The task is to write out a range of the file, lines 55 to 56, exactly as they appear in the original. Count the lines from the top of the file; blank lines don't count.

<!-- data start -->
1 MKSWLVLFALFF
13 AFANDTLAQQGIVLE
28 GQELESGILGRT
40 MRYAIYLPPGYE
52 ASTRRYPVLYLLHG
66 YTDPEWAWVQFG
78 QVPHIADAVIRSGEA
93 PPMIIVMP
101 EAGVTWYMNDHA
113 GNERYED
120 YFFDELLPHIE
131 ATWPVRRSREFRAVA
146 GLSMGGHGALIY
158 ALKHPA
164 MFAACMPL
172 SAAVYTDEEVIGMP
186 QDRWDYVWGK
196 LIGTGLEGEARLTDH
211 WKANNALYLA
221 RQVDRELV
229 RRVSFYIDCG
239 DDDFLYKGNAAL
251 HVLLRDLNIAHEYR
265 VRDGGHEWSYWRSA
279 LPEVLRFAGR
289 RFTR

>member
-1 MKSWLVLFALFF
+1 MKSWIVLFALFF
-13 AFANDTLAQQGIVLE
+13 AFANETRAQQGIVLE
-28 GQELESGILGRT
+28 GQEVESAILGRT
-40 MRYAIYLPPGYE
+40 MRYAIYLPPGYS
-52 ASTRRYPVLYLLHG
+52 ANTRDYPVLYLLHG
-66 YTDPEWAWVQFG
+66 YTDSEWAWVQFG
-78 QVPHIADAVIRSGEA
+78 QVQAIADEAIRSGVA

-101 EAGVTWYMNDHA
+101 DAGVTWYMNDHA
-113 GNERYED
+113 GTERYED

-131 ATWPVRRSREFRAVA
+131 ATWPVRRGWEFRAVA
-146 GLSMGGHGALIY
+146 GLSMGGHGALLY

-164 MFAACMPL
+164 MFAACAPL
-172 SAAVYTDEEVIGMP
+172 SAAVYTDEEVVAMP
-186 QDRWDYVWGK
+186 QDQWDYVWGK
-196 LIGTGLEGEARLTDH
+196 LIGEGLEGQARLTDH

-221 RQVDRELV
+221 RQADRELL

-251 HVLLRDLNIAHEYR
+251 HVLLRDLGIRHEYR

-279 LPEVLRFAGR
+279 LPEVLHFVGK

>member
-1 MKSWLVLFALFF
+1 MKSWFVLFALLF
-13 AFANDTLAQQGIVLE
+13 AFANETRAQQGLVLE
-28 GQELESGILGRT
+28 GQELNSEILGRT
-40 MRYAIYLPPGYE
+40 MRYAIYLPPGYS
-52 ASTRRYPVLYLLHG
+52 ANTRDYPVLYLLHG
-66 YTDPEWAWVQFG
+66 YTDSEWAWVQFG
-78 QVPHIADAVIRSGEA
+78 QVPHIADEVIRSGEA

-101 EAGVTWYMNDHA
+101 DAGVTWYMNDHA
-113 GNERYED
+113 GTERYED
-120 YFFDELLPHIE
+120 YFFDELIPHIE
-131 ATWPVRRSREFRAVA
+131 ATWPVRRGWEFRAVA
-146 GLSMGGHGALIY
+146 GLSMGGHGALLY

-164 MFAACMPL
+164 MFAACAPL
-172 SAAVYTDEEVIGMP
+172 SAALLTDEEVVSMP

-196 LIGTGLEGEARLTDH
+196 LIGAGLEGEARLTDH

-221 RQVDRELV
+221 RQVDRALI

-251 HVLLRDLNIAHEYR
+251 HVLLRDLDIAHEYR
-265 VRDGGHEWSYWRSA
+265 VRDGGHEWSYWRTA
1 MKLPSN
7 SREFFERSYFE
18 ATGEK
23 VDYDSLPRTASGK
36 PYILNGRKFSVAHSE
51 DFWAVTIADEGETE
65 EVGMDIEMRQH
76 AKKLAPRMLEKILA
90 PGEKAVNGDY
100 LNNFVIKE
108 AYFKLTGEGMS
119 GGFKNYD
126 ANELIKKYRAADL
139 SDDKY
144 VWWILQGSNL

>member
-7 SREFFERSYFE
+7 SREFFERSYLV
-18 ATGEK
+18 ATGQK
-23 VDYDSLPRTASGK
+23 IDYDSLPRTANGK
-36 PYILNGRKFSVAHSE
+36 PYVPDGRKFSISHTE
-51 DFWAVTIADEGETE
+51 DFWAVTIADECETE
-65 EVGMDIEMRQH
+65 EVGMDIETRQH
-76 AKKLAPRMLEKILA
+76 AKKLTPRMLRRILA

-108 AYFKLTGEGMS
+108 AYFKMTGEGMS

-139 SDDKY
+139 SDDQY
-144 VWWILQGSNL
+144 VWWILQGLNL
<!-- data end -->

+186 QDQWDYVWGK
-196 LIGTGLEGEARLTDH